Does it count as hypoxic training and how can you make it feel easier?
This is a rapidly developing situation. For the most up-to-date information, check your states guidelines
- Wearing a mask can help reduce the spread of the virus between people interacting in close proximity, as asymptomatic spread is still a concern.
- Runners should be running safely, either solo or in very small groups, and on routes where they won’t encounter others or can maintain at least 1.5m of distance or more from others at all times.
Although the coronavirus pandemic has impacted day-to-day life for all, we fortunately still have the option to run outside, either solo or with a small group depending on where you live. Your runs should be in areas where you can be alone or maintain at least 1.5m between yourself and others to reduce the risk of spreading the virus. (If you’re not feeling well, it’s best to stay home.)
How Does Running With a Mask Impact Your Performance?
Like so many aspects of life amidst the pandemic, masked running takes some getting used to. You may notice that your pace is slightly slower than usual, or you feel fatigued faster, and you’ll certainly notice the less-than-pleasant sensation of your mask becoming increasingly damp as you run.
That struggle isn’t just in your head. “Running with a mask, or any other type of face covering, is inherently more difficult because you have to work harder to get the same amount of air into your lungs,” confirms Timothy Lyman, certified personal trainer and director of training programs at Fleet Feet Pittsburgh. But running with a mask is also not an entirely new concept—elevation training masks have long claimed to improve lung capacity and oxygen efficiency by simulating high-altitude conditions. And though research is mixed on the actual benefits of ETMs, you may find yourself wondering if the same could apply to cloth masks.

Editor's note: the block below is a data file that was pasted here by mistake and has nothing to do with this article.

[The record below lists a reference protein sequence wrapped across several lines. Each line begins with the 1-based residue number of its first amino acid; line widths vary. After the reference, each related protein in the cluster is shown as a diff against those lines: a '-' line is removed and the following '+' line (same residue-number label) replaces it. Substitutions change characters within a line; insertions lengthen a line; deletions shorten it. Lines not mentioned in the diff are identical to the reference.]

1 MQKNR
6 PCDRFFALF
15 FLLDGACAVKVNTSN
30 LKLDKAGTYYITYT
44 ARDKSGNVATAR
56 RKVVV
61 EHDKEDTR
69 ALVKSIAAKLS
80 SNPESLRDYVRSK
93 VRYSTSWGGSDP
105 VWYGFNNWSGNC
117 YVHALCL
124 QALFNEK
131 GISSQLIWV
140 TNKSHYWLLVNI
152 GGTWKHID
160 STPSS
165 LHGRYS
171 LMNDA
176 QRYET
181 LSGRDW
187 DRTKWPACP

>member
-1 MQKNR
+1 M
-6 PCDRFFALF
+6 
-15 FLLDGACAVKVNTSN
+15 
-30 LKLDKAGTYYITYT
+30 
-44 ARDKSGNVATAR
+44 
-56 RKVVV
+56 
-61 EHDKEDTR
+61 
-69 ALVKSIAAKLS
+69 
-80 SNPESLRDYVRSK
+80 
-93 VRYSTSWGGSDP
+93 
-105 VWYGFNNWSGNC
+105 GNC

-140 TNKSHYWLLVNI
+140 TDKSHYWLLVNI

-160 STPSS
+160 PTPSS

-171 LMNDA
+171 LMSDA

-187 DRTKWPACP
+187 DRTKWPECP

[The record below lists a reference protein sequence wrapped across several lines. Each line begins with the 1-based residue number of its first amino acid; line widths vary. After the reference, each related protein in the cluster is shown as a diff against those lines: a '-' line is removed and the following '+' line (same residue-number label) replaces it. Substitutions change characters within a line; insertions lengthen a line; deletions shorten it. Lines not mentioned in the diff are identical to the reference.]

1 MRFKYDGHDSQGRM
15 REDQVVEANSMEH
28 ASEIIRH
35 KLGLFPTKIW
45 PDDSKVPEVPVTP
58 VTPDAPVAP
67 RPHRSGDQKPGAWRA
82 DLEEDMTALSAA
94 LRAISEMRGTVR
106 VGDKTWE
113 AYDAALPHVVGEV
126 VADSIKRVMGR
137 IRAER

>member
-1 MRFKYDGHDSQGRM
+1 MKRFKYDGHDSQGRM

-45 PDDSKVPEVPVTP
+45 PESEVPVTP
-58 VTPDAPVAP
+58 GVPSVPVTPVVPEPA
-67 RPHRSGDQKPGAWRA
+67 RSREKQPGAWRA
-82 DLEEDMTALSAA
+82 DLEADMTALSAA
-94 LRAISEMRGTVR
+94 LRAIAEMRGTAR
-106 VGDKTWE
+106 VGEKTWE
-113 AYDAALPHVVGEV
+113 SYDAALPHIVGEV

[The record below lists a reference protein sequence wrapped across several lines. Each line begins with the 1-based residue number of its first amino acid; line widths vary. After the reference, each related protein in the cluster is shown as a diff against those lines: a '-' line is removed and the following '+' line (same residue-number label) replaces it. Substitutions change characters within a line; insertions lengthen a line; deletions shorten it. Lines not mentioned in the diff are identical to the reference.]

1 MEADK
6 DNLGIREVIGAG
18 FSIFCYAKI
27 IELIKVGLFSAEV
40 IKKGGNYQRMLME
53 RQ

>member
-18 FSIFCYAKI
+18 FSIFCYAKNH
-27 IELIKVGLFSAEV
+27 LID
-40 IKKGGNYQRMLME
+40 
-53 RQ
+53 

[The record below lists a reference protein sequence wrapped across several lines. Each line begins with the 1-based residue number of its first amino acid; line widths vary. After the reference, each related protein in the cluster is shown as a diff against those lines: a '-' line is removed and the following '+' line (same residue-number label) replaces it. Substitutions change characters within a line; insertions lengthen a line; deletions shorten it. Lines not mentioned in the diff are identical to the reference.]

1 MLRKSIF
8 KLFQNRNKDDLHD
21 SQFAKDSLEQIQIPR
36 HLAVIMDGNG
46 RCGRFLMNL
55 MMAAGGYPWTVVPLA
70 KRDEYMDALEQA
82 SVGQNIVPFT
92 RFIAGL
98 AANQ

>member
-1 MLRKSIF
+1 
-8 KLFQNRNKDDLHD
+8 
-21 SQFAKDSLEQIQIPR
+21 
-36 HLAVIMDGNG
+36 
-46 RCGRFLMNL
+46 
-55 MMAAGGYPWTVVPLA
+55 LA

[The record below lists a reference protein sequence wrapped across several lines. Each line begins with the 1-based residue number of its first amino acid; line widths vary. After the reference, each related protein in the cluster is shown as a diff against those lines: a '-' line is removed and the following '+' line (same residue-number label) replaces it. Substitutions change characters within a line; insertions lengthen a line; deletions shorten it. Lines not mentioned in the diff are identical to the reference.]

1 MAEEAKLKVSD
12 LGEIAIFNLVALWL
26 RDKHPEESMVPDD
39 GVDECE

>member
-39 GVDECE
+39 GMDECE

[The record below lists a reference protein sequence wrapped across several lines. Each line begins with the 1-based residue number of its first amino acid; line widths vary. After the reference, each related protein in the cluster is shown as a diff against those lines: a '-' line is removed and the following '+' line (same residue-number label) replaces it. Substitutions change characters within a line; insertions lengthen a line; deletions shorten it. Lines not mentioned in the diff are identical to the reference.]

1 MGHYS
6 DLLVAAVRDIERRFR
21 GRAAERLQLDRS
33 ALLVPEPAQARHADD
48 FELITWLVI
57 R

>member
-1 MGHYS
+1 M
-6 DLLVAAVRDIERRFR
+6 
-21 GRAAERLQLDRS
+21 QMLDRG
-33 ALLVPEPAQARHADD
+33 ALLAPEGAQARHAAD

Does wearing a mask or face covering count as hypoxic training?
Unfortunately, no. Elevation training masks that claim to create a hypoxic training environment are designed to intentionally restrict the amount of oxygen in the air that the user inhales. Many come with an adjustable valve which allows the user to increase and decrease the oxygen level. Over time, users can train themselves to perform with lower oxygen saturation levels, and thus increase their oxygen efficiency.
This is not the case with the kinds of face coverings that are being worn now to combat the spread of the coronavirus. “When wearing a cloth mask, Buff, or bandana, a runner is not changing the oxygen saturation of the air they are breathing in, but simply breathing in less of that air,” Lyman explains. “The amount of air that gets into the lungs is still comprised of the same oxygen ratio, there is simply not as much of it as the athlete is used to.”
But that doesn’t mean there are no benefits. Wearing a mask or face covering restricts the flow of air into your lungs, Lyman says, which means your lungs have to work harder to get the same amount of air that they’re used to. Over time, this could strengthen the lungs and diaphragm. “You’re going to give your respiratory system a boost,” agrees Hannah Daugherty, CPT-NASM and fitness expert. “Wearing a mask will make you breathe harder and increase your heart rate, while improving the strength of your diaphragm.”